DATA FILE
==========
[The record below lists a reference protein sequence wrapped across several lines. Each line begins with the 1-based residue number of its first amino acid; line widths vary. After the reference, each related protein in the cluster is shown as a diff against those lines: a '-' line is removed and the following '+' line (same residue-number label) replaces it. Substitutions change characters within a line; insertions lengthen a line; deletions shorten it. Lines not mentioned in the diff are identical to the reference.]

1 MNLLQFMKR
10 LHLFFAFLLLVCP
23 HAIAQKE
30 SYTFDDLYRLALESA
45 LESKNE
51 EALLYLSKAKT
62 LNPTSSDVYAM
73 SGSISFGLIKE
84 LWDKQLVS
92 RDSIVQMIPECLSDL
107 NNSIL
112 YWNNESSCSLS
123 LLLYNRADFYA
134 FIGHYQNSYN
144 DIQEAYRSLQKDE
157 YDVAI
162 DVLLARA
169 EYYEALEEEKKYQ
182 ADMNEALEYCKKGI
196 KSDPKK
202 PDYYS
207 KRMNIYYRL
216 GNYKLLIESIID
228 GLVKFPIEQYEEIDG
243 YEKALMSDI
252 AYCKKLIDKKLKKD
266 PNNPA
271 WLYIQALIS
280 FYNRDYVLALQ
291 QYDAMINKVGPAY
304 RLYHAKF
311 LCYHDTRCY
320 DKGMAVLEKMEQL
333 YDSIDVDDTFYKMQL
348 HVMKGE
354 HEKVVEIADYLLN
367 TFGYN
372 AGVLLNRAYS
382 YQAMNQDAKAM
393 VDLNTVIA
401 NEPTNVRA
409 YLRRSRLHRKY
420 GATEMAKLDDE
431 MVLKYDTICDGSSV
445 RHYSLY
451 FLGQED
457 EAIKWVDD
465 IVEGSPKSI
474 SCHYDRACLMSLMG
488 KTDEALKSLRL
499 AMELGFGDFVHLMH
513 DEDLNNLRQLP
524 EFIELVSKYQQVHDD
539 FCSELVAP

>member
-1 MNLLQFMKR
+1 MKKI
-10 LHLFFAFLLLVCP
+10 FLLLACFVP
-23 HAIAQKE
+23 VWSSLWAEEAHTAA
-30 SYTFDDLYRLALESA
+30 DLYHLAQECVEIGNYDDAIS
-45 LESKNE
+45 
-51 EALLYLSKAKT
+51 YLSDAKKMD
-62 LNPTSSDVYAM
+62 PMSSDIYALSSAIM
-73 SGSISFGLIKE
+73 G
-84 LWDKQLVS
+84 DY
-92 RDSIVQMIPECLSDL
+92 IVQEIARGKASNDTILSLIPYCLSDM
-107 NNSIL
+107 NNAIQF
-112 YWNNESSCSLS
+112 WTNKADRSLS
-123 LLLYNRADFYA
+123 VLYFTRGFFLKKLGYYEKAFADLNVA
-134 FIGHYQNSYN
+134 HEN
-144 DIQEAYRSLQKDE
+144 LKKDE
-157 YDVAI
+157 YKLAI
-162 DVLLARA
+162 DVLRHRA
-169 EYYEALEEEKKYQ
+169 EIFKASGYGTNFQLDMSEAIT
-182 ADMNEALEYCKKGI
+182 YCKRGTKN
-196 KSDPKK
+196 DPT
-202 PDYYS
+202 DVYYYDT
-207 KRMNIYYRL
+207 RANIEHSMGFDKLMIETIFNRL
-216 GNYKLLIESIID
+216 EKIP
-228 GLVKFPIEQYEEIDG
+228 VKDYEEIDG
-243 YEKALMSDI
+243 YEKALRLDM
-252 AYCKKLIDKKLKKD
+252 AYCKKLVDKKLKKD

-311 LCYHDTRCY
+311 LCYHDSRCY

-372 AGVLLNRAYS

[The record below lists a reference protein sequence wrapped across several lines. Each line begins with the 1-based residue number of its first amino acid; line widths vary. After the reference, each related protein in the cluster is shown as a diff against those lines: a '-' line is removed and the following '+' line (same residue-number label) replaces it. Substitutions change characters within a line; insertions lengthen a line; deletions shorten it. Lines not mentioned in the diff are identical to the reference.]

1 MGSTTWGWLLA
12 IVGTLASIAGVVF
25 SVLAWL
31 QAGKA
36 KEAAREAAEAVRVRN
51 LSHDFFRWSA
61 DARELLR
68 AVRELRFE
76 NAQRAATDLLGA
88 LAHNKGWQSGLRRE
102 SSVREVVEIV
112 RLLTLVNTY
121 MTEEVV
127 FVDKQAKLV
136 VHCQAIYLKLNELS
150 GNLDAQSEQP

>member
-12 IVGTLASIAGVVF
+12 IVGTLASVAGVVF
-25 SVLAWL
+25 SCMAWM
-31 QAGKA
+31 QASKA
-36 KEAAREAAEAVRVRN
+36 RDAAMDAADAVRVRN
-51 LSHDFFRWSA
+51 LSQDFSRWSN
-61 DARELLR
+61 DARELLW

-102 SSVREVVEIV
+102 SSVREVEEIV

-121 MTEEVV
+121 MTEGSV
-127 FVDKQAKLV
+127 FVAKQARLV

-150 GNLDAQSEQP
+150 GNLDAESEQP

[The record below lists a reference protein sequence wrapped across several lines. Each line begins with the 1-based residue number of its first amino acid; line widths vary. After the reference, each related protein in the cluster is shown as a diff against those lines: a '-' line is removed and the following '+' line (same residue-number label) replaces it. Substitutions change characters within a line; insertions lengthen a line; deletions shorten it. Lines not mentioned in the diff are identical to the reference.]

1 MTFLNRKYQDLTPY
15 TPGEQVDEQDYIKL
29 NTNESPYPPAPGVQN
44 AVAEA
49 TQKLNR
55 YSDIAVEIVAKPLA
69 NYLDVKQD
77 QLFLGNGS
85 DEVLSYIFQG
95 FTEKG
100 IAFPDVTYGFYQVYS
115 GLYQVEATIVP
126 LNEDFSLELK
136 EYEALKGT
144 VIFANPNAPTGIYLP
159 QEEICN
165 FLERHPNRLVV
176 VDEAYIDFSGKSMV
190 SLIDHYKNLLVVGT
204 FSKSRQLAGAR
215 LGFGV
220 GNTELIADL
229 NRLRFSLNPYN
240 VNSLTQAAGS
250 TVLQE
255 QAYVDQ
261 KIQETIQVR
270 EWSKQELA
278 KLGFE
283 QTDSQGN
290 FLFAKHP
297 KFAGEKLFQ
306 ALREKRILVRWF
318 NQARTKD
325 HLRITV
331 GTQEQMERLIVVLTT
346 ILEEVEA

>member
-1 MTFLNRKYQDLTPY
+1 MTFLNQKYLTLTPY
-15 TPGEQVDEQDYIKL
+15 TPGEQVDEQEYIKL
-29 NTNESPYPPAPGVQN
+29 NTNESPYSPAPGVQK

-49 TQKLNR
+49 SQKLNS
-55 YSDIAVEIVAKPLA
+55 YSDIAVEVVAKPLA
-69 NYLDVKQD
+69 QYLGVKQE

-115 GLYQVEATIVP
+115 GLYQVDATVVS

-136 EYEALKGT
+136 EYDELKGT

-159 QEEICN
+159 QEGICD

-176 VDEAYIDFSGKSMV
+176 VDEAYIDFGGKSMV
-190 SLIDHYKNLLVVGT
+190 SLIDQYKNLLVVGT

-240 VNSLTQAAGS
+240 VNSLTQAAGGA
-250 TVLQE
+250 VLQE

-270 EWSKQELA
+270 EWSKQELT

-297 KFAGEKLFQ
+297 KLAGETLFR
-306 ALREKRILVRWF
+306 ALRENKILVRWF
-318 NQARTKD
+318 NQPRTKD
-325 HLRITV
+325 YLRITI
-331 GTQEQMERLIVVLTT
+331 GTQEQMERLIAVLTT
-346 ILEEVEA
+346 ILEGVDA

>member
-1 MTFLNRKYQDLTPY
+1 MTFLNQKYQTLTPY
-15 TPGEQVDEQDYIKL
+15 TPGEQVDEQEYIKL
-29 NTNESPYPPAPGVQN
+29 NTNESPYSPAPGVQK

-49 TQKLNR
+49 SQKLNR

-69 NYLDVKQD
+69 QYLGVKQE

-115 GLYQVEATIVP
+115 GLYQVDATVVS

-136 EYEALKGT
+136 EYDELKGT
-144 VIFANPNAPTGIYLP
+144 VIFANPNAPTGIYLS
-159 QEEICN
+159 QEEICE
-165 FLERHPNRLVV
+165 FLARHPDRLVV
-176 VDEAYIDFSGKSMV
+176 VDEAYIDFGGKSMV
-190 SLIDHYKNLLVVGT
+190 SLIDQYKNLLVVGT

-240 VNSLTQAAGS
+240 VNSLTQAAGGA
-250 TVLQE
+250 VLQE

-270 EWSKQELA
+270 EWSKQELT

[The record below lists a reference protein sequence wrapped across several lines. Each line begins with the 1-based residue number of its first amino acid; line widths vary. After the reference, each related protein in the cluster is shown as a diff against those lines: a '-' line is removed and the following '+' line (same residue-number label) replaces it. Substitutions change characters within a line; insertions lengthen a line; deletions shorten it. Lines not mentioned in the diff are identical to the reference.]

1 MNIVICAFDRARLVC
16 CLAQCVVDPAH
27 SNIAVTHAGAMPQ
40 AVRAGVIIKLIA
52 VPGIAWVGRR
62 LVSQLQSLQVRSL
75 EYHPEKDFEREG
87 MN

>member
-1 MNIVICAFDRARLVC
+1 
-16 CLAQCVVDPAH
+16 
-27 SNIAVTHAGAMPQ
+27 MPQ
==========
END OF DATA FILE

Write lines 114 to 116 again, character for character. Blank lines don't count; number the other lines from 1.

12 IVGTLASIAGVVF
25 SVLAWL
31 QAGKA